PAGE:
Democrat Howard falls just 47 votes shy of outright win in district drawn specifically to be Republican; faces Bentzin in runoff
Democrat Donna Howard fell 73 votes short of outright victory in a special election held Tuesday to fill the District 48 seat in the Texas House of Representatives.
Howard, a former school board member in Eanes, won 49.47 percent of the 13,555 votes cast in the election to fill the seat left empty when Representative Todd Baxter, a Republican from Austin, resigned last November.
Ben Bentzin, a Republican and a former executive with Dell Inc., earned a place in the runoff against Howard with 37.8 percent. Kathy Rider, another Democrat who previously served on the Austin school board, came in third with 10.45 percent. Libertarian candidate Ben Easton was a distant fourth with 2.29 percent.
Governor Rick Perry called the special election, saying it was important the seat be filled before the special legislative session on school finance set for this spring.
The candidate who wins the runoff will serve the rest of 2006. But the general election in November will determine who will hold the seat during the 2007 legislative session.
Baxter won his second term in 2004 by less than 150 votes. He said in November that he was resigning to spend more time with his growing family. But critics have suggested that Baxter did not want to go through a tough re-election campaign in which opponents were likely to attack him for campaign donations from the Republican National Committee in 2002 that are now tied to money laundering charges against U.S. Representative Tom DeLay, a Republican from Sugarland.
Baxter’s district, which includes west Austin and part of western Travis County, was one of those redrawn in 2002 as a specifically Republican district. Chuck Smith, deputy director for the gay lobby, Equality Texas, said this week that Howard’s strong showing in the special election is an indication that voters are fed up with the Legislature’s continuing failure to address important issues.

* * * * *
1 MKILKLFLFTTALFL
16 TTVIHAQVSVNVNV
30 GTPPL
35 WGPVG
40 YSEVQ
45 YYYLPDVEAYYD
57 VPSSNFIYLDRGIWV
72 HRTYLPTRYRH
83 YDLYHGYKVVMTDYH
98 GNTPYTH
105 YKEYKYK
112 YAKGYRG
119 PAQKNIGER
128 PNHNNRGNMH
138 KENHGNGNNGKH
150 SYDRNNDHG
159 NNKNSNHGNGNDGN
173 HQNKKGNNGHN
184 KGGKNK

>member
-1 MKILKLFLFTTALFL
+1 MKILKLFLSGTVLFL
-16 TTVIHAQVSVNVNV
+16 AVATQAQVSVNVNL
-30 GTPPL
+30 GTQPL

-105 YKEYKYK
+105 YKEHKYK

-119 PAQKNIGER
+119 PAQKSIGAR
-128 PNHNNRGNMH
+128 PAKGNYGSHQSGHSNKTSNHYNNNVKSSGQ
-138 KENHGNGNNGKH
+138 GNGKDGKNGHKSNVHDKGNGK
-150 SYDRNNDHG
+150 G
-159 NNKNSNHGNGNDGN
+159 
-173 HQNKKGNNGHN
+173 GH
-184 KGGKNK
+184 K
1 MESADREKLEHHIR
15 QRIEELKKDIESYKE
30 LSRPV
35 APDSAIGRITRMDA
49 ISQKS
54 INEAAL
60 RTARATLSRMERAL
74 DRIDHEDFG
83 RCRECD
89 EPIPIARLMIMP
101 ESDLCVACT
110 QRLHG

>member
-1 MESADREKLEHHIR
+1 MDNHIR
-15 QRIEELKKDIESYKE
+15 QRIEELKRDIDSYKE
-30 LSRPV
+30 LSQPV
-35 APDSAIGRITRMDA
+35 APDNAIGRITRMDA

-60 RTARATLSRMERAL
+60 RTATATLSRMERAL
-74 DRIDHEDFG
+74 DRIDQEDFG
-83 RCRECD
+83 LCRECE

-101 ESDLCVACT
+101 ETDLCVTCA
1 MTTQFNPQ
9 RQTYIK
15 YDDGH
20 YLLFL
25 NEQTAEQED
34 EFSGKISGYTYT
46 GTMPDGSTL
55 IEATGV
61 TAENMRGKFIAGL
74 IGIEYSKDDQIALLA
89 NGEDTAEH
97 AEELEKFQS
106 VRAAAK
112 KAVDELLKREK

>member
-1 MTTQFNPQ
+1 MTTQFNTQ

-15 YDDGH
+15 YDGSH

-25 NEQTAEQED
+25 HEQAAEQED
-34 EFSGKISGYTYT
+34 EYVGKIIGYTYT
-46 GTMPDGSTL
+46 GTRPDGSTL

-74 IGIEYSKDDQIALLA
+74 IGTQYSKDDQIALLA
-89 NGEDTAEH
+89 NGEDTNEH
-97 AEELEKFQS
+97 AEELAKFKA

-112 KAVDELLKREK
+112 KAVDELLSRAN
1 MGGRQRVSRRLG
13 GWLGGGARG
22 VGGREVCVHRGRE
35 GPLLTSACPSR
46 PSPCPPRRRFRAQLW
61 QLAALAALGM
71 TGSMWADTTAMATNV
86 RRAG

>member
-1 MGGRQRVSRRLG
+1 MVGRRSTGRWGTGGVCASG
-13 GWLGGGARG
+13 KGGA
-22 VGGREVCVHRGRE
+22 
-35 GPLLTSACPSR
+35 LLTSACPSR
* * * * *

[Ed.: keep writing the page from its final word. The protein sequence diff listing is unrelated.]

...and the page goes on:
“It was something of a surprise that the two Democrats in this race were able to take 60 percent of the vote in what was meant to be a Republican district,” Smith said. “Much of the attention in the special election has been focused on education, and Kathy Rider and Donna Howard were able to campaign effectively on the basis of their hands-on experience in education.”
The vote shows that “people want to end the gridlock in the Capitol. They are tired of the failed leadership in the Legislature. When you combine that with the idea that people want someone in the Legislature who actually cares about education and who wants to solve the school finance problem, and you have some issues that really resonate with the voters,” Smith said.
Howard’s strong showing is also a good sign for the GLBT community, Smith said. He said the candidate has not yet filled out a written questionnaire on her stance on GLBT issues. She has, however, told Equality Texas representatives that she is against banning gays and lesbians as foster and adoptive parents, and that she would work to strengthen protections for same-sex couples, he said.
“In all our discussions so far, she has indicated that she would be supportive on our issues,” Smith said.
But Smith was hesitant to declare Howard as a sure winner in the runoff.
“The numbers from [Tuesday's election] are encouraging. But the fact that she was only 73 votes short of an outright win doesn’t mean this election is in the bag. A lot of people didn’t vote in this special election, and you can’t predict how many more might vote and how they would vote in the runoff,” Smith said. “District 48 is a tight district. It will come down to who gets their message out there and who gets their voters to the poll in the runoff.”
One definite lesson from the runoff, though, is the importance of each and every vote, Smith said.
“Go back to Proposition 2 in the Legislature last year. It got on the ballot by only a two-vote difference in the Senate, and just one vote in the House. Just a small change in who is in the Legislature would have made all the difference in whether the amendment ever got on the ballot in the first place,” Smith said.
“Every time we see a chance to elect a pro-equality legislator, then we have to get out and work for that person. We have to get our community out to vote,” he added. “If we can erase some of the apathy we see in our community and get people to recognize the real importance of who represents them in Austin, then we will have a much greater chance of seeing some positive change.”
This article appeared in the Dallas Voice print edition of January 20, 2006.